Why Lord Dyson ordered report on Martin Bashir’s 1995 interview with Princess of Wales

A report into how the BBC and it’s journalist, Martin Bashir, secured the 1995 Panorama interview with Diana, Princess of Wales is expected to be published today.

The investigation has been conducted by Lord Dyson former Master of the Rolls and head of civil justice, and was previously referred to by Prince William as helping “establish the truth behind the actions”.

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Princess Diana made unforgettable claims about her relationship with Prince Charles in the tell-all conversation, as well as explaining how she had self harmed and experienced bulimia.

The broadcaster itself has referred to the revelations made by Diana as “a huge scoop for the BBC”, but in 2020 it became apparent that Diana’s brother felt the interview only went ahead due to Bashir producing doctored or falsified documents relating to the royals.

Here is a timeline of events leading up to the investigation, what Bashir is accused of and a summary of what the late Princess of Wales said in the interview.

‘Three of us’

The interview was watched by more than 20 million people when it first aired in November 1995 and ultimately led to the Queen ordering Charles and Diana to divorce.

In the interview, Diana told Bashir she and Charles had both been unfaithful, and told of how Charles and Camilla had been having an affair for several years.

Diana said the Prince of Wales and Camilla Parker-Bowles made her feel worthless and when asked if Charles’ affair led to the breakdown of their marriage, she told Bashir there were “three of us in this marriage so it was a bit crowded”.

Diana went on to say she allowed her friends to leak information about her to author Andrew Morton, who wrote a book about the princess’ anguish in her marriage. She said she did so as “I was at the end of my tether. I was desperate,” adding that she wanted people to have a better understanding of her life.

The Princess also told how she had been bulimic and had self-harmed, blaming Charles for her low self-esteem and self destruction.

She told Bashir: “ I had bulimia for a number of years. And that's like a secret disease.

“You inflict it upon yourself because your self-esteem is at a low ebb, and you don't think you're worthy or valuable.”

Asked why she made herself sick, she explained: “It was a symptom of what was going on in my marriage.

“I was crying out for help, but giving the wrong signals… people decided that was the problem, Diana was unstable.”

She also said the Prince of Wales might not “adapt to [being King]” because the role is “a bit more suffocating, and ...would bring enormous limitations to him.”

Shortly afterwards, the Queen wrote to Prince Charles and Princess Diana telling them to divorce.

Why is Bashir being investigated?

According to Earl Spencer, he was shown falsified bank statements by Bashir from members of the royal family’s accounts, which fed into Diana’s perception that Charles and his staff were conspiring against her.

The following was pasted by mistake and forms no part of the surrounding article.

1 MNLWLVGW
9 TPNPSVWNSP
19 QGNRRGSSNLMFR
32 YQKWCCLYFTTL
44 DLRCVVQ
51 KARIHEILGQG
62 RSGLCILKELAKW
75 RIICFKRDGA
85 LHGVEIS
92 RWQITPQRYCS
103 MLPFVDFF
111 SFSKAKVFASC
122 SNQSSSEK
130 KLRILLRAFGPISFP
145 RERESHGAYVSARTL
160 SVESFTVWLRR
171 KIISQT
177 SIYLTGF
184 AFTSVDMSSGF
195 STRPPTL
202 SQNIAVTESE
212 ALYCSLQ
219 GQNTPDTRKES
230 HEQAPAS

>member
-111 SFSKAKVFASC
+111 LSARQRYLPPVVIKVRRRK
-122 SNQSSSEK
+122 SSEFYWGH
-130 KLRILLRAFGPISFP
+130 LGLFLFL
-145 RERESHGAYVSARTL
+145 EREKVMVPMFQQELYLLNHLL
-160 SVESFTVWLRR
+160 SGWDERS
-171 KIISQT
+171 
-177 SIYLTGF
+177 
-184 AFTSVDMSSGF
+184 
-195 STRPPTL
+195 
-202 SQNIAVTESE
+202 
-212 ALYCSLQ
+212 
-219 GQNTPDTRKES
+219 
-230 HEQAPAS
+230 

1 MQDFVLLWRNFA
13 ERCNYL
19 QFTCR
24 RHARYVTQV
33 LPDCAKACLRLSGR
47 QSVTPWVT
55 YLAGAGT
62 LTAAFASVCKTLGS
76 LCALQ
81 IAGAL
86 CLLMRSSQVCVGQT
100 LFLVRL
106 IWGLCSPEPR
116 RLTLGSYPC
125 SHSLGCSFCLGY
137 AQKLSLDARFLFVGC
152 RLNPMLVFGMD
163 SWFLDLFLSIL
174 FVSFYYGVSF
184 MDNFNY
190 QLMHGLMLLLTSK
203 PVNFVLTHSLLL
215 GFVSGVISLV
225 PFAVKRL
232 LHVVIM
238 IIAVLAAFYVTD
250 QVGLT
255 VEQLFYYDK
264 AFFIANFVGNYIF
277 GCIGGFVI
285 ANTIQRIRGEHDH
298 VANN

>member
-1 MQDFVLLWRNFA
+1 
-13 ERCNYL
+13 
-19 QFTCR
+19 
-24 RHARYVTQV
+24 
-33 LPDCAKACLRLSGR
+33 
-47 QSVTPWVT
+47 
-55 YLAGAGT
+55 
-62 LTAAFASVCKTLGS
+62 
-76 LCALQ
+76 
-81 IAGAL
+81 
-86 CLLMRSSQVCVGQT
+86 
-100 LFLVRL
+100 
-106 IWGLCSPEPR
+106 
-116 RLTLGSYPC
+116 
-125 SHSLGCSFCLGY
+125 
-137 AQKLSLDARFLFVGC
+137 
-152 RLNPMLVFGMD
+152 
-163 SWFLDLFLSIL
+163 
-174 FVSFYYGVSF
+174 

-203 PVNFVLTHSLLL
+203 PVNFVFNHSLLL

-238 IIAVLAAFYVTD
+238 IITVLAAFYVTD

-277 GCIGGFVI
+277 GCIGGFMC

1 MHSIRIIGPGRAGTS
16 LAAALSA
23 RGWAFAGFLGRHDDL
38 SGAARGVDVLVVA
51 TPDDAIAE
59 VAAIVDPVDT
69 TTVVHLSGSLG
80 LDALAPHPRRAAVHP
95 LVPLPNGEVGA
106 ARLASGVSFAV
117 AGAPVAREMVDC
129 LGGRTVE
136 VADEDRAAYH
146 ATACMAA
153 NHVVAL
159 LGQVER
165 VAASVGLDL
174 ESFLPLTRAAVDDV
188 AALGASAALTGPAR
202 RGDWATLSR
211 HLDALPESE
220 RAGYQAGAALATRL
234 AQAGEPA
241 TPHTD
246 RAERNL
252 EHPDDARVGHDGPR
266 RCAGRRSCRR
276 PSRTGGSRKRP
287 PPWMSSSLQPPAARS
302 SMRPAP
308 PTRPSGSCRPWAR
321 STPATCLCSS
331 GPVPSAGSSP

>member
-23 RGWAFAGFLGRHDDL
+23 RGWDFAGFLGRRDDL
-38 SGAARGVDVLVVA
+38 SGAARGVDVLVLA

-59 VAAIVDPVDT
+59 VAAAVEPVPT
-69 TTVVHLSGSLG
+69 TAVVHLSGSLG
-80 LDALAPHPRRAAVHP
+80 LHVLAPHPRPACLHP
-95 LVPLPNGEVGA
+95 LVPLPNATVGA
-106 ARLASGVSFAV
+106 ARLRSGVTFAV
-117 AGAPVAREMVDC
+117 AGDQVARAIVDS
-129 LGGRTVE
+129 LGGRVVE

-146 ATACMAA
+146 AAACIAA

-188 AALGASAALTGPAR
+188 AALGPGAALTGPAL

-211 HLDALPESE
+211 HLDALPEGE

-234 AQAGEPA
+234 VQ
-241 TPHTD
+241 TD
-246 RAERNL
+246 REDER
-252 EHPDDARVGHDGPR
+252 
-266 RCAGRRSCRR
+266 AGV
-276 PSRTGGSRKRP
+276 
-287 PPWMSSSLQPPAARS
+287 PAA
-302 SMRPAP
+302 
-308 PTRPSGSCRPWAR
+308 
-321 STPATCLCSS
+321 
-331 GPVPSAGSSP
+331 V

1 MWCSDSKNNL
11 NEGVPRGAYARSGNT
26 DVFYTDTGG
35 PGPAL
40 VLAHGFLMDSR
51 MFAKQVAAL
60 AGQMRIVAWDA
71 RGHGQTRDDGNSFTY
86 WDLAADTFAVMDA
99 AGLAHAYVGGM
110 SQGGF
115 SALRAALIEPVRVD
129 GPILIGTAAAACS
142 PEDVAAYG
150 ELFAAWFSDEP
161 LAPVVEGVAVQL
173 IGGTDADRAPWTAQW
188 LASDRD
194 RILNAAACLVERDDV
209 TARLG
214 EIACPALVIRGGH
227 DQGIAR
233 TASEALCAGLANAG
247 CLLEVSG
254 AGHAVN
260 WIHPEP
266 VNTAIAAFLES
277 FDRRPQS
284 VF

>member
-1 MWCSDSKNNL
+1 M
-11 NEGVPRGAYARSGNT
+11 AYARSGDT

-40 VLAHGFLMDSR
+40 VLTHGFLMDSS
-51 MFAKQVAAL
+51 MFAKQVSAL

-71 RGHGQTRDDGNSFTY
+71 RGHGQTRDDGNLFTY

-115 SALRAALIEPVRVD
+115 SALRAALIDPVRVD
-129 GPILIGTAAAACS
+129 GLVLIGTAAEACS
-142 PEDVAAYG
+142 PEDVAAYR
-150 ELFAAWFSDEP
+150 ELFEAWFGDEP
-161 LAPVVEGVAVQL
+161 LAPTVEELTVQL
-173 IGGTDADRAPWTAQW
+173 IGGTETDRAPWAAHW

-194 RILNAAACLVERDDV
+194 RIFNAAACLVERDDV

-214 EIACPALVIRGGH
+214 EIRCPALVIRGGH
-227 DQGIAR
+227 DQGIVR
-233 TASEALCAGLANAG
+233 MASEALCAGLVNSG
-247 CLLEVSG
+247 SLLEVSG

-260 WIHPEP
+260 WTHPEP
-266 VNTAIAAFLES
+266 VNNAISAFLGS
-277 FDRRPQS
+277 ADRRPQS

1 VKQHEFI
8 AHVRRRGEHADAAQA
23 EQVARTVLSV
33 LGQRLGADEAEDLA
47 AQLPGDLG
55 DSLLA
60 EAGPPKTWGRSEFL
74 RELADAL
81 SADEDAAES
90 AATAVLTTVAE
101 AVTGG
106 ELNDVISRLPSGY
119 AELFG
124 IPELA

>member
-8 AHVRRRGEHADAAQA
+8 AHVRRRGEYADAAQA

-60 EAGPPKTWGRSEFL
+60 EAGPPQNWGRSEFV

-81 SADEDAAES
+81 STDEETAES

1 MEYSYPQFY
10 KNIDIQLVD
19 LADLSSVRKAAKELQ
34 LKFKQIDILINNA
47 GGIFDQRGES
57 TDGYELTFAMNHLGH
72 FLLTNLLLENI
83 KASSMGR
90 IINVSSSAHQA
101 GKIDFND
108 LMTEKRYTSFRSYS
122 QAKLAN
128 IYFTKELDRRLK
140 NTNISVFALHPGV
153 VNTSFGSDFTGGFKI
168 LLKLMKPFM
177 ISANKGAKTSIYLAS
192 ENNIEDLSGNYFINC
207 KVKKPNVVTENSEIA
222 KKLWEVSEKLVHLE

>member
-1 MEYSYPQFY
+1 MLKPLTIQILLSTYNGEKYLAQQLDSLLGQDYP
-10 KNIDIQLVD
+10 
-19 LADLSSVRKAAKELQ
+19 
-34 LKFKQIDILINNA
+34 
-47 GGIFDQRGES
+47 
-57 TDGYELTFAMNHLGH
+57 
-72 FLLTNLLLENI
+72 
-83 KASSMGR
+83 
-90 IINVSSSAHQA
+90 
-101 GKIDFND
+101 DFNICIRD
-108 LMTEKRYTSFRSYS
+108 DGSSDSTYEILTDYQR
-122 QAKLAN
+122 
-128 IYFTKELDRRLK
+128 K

It has been alleged that the doctored statements, produced by a BBC employed graphic artist, showed money being paid to one of the earl’s former staff to share information with the press.

Earl Spencer also claims he was told a number of lies by Bashir to gain the earl's confidence, so he would introduce Bashir to his sister.

The BBC claimed it has since found a handwritten note from Diana which would absolve Bashir of using false documents to influence her Panorama appearance.

A former employee of Earl Spencer, Alan Waller, has also made a formal complaint to the Metropolitan Police alleging unlawful activity.

The BBC is being investigated for covering up Bashir’s unethical behaviour in an internal investigation which took place in 1996.

A timeline of events leading to the investigation

Bashir joined the BBC in 1986 as a news correspondent and was known for his role as host of Songs Of Praise and Public Eye.

It was the Diana interview in 1995 which many argue made his career, with the scandalising claims and revelations about the private life of the royal family.

In 1996 the former BBC director-general Lord Hall, then head of news, led an internal investigation into the circumstances surrounding Diana’s appearance on Panorama.

Her brother, Earl Spencer, has since referred to the internal review as a “whitewash”.

A year later, Diana died in a tragic car crash in Paris, along with her partner Dodi Fayed. The driver of the car, Henri Paul, survived.

Bashir left the BBC two years later, moving to ITV to work on documentary specials and features for Trevor McDonald. In 2016, he returned to the BBC as the religion correspondent and editor.

In October 2020, the BBC reported that Bashir was “seriously unwell” with Covid complication. The following month, Earl Spencer made fresh allegations that he was shown “false bank statements” which encouraged his sister to take part in Bashir’s interview.

An investigation was then launched into these claims, Lord Dyson was appointed to head the report and Diana’s sons, Harry and William, welcomed the new inquiry.

The Duke of Cambridge called it as a “step in the right direction”, later saying it would “help establish the truth behind the actions” which led to the programme.

In March, Scotland Yard said it will not launch a criminal investigation over the allegations and in May, Bashir left the BBC on medical grounds.

The report is due to be published on Thursday afternoon (20 May), and The Telegraph claims it will find Bashir used deceitful methods to acquire the interview.